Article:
I couldn't find any links or books claiming that Lisp is the first programming language to adopt structured programming (actually, most of them don't even mention Lisp at all), but if conditionals were invented by McCarthy and got into Algol later, is it fair to say that Lisp is the first?
- BTW, conditionals (and loops, and GOTOs) were invented by Ada Lovelace, 170 years ago.
- The structured programming is a style. You can structure your Assembler code. And you can write non-structured mess on any language, too. So we can't say that any language adopted structured programming. The question is incorrect.
- But some languages give better opportunities for a programmer to code in structured way. And as the main request of the structured programming is a better readability of the code, Lisp, definitely, is very good in that sense.
- Lisp is the second-oldest high-level programming language in widespread use today (wiki). Made in 1958.
- The first high-level language was Fortran (1957) and its code is not well read, it is NOT good for structuring, but for these times, in comparison with Assembler, it was VERY readable. And its code CAN be structured.
- Other languages, before Lisp and Fortran, were not readable at all, or never realized, or both. RPG and COBOl appeared only in 1959.
- But it is not correct to compare nowadays Lisp with the old Fortran. The old Lisp (look here) is even less readable than Fortran. And nobody would name it now the language good for structured programming.
- On the other hand, the Lisp uses its own structure, List, to organize its own code, and in this sense, its code IS structured. But it is not in the sense of structured programming as we take it now.
So there is a bit of truth in the sentence that you are asking about. But I can't say it IS true.
I've done some research on the history of programming languages.
But first, lets see what Wikipedia says about structured programming:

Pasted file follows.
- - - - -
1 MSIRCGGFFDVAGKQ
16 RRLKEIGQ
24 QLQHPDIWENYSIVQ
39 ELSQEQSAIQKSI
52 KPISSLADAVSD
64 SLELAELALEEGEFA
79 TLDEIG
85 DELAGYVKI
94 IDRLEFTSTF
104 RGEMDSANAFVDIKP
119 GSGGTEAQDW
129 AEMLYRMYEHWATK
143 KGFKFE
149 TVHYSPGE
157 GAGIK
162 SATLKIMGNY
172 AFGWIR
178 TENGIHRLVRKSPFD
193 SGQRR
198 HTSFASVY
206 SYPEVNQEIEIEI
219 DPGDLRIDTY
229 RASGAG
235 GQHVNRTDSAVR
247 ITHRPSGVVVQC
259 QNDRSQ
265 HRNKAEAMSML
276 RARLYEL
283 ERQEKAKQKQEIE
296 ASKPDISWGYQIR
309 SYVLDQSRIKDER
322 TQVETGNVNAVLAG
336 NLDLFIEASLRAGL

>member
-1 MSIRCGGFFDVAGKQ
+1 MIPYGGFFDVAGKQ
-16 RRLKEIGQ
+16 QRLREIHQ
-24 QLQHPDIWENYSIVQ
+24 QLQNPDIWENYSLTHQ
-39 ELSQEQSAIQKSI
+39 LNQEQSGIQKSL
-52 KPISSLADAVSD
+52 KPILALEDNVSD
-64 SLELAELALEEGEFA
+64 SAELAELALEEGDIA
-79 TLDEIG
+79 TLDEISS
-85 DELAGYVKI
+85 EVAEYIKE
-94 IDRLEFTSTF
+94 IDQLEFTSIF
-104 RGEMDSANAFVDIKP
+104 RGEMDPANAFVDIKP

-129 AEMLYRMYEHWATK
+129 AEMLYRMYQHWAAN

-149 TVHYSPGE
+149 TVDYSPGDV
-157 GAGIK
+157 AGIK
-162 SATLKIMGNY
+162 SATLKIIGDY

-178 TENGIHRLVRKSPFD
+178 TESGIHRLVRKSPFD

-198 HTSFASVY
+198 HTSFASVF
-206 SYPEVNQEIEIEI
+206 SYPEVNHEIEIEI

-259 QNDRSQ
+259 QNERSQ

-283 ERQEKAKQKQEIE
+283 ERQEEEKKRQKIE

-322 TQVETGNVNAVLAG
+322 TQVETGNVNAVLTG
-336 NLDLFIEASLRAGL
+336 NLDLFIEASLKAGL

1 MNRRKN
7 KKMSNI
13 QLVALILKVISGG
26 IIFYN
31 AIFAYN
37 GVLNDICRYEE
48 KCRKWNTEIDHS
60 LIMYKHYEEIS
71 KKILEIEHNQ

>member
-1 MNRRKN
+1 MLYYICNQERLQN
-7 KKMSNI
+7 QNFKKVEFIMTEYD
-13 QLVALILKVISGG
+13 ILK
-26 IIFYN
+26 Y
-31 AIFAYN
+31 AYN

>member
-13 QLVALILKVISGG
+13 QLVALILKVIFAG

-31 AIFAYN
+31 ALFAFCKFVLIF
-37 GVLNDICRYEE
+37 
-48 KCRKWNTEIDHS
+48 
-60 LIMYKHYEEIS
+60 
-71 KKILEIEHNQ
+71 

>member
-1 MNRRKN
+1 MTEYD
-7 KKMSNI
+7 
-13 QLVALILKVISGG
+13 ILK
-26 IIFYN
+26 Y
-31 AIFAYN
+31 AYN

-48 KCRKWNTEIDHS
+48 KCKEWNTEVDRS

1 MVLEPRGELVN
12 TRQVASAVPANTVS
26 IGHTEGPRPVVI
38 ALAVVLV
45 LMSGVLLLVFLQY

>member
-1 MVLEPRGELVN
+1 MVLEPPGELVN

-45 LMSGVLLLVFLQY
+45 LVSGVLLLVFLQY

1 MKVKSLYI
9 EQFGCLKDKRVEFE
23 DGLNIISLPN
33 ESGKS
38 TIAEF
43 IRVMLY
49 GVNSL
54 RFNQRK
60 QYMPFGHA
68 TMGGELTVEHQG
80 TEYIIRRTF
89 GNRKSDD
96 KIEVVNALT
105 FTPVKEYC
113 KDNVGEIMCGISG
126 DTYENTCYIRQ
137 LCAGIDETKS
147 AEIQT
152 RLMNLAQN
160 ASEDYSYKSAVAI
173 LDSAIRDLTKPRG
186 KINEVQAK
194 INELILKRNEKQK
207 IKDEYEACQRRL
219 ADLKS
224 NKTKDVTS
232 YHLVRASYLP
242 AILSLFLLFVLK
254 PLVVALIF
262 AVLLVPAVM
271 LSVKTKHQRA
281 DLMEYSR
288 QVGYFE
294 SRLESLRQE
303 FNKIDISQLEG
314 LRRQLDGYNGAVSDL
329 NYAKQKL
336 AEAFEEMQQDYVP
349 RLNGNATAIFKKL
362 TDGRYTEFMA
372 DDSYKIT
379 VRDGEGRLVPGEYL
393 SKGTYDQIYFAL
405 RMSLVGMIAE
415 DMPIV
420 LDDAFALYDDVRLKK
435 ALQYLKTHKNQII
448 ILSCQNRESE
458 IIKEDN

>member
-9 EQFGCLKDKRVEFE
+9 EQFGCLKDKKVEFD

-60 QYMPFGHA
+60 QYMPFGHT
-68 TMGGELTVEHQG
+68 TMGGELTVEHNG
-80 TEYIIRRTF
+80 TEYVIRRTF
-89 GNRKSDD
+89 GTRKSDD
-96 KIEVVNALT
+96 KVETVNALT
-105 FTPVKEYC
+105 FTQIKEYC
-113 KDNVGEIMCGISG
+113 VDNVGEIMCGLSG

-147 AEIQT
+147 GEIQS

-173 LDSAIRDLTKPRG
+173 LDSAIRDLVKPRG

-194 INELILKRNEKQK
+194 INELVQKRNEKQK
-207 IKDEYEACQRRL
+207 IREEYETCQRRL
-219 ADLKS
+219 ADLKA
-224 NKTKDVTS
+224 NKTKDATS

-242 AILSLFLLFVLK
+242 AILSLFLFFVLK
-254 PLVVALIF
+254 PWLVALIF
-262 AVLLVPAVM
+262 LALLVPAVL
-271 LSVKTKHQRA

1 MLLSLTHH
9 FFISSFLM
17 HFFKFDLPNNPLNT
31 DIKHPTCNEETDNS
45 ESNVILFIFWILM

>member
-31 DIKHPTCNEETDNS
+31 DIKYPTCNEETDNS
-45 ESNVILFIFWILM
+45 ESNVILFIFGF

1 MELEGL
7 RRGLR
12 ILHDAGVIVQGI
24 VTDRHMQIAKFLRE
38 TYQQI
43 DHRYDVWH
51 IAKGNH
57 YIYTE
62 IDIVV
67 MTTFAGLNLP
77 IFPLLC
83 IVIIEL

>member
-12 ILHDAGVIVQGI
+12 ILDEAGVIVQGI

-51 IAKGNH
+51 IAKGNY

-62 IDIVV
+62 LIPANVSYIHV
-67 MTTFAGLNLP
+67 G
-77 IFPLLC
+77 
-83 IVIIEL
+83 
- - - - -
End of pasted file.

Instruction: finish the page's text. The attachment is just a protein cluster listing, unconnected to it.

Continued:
Structured programming is a programming paradigm aimed on improving the clarity, quality, and development time of a computer program by making extensive use of subroutines, block structures and for and while loops—in contrast to using simple tests and jumps such as the goto statement which could lead to "spaghetti code" which is both difficult to follow and to maintain.
And that, of course, includes the use of recursive functions.
From History of Lisp (written by McCarthy. Bold emphasis mine):
As a programming language, LISP is characterized by the following ideas: ..., the recursive use of conditional expressions as a sufficient tool for building computable functions, ...
Towards the end of the initial period, it became clear that this combination of ideas made an elegant mathematical system as well as a practical programming language. Then mathematical neatness became a goal and led to pruning some features from the core of the language. This was partly motivated by esthetic reasons and partly by the belief that it would be easier to devise techniques for proving programs correct if the semantics were compact and without exceptions.
I invented conditional expressions in connection with a set of chess legal move routines I wrote in FORTRAN for the IBM 704 at M.I.T. during 1957-58. This program did not use list processing. The IF statement provided in FORTRAN 1 and FORTRAN 2 was very awkward to use, and it was natural to invent a function XIF(M,N1,N2) whose value was N1 or N2 according to whether the expression M was zero or not. The function shortened many programs and made them easier to understand, but it had to be used sparingly, because all three arguments had to be evaluated before XIF was entered, since XIF was called as an ordinary FORTRAN function though written in machine language. This led to the invention of the true conditional expression which evaluates only one of N1 and N2 according to whether M is true or false and to a desire for a programming language that would allow its use.
A paper defining conditional expressions and proposing their use in Algol was sent to the Communications of the ACM but was arbitrarily demoted to a letter to the editor, because it was very short.
Since FORTRAN did not contain recursion either, he(McCarthy) tried to add it to the language, but without success.
In August 1959, McCarthy wrote a letter in which he openly advocated for recursive procedures , and, in January 1960, at the final ALGOL60 Paris conference, McCarthy suggested to add recursive procedures to the ALGOL60 language [116, p.30].
Perlis even stated in 1978 with respect to the ALGOL Effort that:
"The implications of recursion were not really understood, except by McCarthy." [91, p.160]
To summarize, he had not only thought recursive functions and conditional expresions are sufficient for building computable functions, but also believed they would lead to a readable and easy to verify code, and spread the idea to other languages.
Therefore, even though McCarthy didn't say goto is harmful, I think he is the first one to perceive the importance of structured programming and Lisp is the first language that can be called structured programming language. (Fortran I didn't even support subroutines or nested expressions, and only had an arithmetic if statement)